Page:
The holidays are coming up, and you may want to look your best for all the holiday parties, but what about your health? Don’t let the holidays be a license to go hog wild with food choices that you’ll regret later. The good news is you can stay healthy during this time of year and ensure you maintain healthy eating habits throughout and past the holiday season.
This is typically the time of year where you might not feel you’re able to stick with your low-FODMAP meal plan or stay away from those sugary, high-calorie foods that don’t appeal the same way other times of the year.
Unhealthy Eating During the Holidays
It can be challenging to maintain a healthy lifestyle during the holiday season because of all the social gatherings, home-cooked meals from family and friends, and big feasts. People end up taking in more calories than they usually do, leading to weight gain and digestive issues. Most don’t plan ahead for this spike in calories, which is why their healthy eating habits fall to the wayside.
It can also be tough for folks who suffer from various digestive and gastrointestinal issues like bloating, constipation, diarrhea, GERD (acid reflux), irritable bowel syndrome (IBS), and others. These issues are often triggered by certain foods added to holiday meals or eaten in larger quantities than usual. Learning which foods cause these problems can help you minimize discomfort at this time of year.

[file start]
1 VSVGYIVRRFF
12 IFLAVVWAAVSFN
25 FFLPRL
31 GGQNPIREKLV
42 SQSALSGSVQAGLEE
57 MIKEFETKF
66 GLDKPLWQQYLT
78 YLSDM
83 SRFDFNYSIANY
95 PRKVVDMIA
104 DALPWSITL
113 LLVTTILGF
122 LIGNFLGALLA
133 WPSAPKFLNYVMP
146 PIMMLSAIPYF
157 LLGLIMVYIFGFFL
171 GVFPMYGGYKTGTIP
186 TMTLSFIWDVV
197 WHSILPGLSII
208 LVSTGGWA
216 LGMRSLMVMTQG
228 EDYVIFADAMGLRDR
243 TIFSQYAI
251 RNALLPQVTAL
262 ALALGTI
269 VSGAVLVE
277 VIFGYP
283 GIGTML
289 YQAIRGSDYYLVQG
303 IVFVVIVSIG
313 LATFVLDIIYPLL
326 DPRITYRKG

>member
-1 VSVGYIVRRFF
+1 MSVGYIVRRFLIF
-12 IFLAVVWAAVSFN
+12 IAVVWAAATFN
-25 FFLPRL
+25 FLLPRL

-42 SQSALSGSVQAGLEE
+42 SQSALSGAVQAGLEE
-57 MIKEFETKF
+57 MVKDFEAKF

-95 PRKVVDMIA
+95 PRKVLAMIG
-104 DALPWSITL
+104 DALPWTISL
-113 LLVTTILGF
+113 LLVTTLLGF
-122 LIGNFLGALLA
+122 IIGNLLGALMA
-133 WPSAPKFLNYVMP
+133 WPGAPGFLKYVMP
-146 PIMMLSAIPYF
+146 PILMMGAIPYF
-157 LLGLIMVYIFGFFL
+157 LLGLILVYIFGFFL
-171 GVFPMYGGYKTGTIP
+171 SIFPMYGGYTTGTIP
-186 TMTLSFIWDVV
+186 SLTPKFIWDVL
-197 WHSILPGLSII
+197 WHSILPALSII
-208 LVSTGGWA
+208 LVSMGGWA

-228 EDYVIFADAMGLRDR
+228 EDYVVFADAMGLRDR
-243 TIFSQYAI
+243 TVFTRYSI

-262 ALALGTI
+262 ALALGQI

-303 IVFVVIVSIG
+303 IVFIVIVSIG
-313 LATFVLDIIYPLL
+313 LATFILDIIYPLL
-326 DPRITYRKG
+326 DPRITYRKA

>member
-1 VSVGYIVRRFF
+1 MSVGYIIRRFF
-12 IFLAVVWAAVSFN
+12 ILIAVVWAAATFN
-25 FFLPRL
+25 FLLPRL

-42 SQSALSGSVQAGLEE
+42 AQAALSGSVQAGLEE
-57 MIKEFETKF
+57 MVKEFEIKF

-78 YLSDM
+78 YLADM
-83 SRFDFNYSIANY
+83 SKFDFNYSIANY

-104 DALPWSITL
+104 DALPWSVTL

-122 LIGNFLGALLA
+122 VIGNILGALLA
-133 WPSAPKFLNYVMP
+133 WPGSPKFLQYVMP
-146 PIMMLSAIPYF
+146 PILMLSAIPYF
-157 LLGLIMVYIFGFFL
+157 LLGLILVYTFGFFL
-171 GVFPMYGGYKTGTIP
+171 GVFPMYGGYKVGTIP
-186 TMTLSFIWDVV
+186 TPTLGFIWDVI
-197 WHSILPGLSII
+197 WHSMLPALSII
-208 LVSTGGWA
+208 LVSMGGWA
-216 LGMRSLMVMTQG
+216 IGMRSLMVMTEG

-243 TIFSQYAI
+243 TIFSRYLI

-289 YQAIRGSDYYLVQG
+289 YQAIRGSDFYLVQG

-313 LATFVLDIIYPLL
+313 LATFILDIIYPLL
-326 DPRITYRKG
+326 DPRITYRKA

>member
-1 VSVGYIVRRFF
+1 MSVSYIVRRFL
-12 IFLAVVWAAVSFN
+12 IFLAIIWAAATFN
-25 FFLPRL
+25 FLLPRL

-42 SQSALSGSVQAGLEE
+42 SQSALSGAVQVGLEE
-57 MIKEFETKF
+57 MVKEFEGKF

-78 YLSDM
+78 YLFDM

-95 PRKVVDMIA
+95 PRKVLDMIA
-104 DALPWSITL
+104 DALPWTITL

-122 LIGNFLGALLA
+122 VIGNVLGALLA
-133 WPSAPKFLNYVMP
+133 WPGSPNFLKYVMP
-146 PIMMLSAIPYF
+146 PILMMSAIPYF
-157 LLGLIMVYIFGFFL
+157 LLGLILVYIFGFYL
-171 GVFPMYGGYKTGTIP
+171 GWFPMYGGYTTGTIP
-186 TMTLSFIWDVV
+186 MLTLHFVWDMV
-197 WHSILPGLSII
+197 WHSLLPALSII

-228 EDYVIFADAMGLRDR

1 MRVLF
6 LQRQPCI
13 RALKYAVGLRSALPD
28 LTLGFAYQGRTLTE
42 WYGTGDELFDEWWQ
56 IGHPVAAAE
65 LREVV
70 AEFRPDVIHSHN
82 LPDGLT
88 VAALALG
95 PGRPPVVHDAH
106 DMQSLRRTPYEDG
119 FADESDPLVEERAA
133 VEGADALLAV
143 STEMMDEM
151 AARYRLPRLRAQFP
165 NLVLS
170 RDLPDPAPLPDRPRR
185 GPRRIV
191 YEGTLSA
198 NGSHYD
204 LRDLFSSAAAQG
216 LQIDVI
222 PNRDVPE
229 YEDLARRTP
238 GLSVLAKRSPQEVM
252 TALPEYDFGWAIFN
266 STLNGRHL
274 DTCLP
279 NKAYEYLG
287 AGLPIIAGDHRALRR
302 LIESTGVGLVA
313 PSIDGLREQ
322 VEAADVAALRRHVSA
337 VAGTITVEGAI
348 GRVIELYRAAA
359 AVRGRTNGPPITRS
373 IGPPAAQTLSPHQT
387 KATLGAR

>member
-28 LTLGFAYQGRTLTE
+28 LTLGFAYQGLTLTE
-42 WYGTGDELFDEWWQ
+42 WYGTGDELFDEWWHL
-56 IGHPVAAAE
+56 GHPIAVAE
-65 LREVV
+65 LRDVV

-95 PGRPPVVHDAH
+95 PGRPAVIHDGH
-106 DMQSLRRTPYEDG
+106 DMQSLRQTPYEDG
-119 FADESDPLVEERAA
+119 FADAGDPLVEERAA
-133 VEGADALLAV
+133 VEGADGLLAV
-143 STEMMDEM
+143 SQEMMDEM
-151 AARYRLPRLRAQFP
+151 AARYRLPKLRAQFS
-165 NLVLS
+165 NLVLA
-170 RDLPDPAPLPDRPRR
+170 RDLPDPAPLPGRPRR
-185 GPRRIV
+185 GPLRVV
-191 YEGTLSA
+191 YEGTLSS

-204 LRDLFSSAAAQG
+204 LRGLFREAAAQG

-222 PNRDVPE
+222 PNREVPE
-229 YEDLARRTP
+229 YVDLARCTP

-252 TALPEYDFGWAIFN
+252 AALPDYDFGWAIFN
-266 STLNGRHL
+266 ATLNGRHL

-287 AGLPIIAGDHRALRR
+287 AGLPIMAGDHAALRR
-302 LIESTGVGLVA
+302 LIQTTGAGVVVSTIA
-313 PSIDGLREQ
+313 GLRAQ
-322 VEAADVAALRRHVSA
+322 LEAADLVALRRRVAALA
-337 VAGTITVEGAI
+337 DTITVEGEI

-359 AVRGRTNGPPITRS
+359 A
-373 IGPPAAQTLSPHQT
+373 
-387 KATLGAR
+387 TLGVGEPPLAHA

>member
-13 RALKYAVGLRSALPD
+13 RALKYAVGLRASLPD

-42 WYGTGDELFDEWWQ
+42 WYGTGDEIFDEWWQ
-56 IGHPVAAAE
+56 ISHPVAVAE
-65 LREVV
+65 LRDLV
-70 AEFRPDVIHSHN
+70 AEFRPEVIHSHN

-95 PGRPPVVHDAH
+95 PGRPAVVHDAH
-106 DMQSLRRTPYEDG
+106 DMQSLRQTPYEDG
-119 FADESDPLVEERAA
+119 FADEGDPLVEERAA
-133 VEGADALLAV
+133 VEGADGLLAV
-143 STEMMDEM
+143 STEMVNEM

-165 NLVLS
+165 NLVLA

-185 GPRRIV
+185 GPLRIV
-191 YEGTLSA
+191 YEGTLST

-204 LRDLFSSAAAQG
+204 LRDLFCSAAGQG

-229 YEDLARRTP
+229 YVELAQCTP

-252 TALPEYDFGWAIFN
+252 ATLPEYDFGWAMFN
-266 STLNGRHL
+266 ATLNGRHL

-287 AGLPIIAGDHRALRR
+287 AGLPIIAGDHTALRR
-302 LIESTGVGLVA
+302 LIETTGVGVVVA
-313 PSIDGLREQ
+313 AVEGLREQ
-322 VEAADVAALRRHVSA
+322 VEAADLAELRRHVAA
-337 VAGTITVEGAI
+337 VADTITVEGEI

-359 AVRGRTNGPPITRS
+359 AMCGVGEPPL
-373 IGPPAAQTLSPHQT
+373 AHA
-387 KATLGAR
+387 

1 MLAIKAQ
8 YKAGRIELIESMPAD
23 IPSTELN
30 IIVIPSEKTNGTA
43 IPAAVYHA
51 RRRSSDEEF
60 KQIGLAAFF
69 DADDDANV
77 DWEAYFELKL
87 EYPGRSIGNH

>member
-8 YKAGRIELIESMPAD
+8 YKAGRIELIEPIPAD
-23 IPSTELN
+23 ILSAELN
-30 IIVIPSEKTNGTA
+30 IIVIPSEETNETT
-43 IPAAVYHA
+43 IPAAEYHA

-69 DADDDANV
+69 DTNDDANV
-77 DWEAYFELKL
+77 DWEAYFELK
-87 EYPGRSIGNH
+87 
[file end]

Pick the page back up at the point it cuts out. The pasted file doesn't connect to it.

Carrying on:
The severity of your symptoms will determine what kinds of changes you should make to your daily eating habits over the holidays. For lighter cases, you’ll only need to start paying more attention to things like how certain foods change the frequency or intensity of your symptoms. Still, you may need to go out and talk with a doctor or qualified dietitian to get things under control for severe cases.
The Healthy Eating Habits You Need to Start ASAP
Allow Yourself Some Leeway: Many people’s biggest mistake in holiday eating, or healthy eating in general, is being too strict with themselves. Unfortunately, this generally lasts a few days before the unsustainability of it all hits home, and then everything falls apart.
Instead, give yourself some leeway. For the next few weeks, allow yourself to eat a little more than you usually do. Of course, you can’t be too strict about it all because there will inevitably be a few days where you don’t meet your healthy eating goals. But suppose your usual daily calories are 1600, and you go up to 1800 for a week. In that case, chances are you’ll be able to handle that without negative consequences.
Minimize Your Alcohol Intake: Alcohol isn’t necessarily bad news, but the holidays are what they are because of all the partying. It can also be challenging to maintain a healthy eating routine when enjoying yourself at these parties. This is why it’s essential to minimize your alcohol intake during the holidays. If you do go out, just have a few drinks, and don’t be too hard on yourself if you overindulge every now and then.
Eat Light Meals: In general, eating light meals will help minimize bloating and discomfort from stomach fullness. It also ensures that there’s little pressure on your digestive system so you can feel your best. In general, aim to eat smaller meals more frequently than a few large ones throughout the day. This is also good for the holidays when schedules might be a little more hectic and you don’t always have the time for proper meals.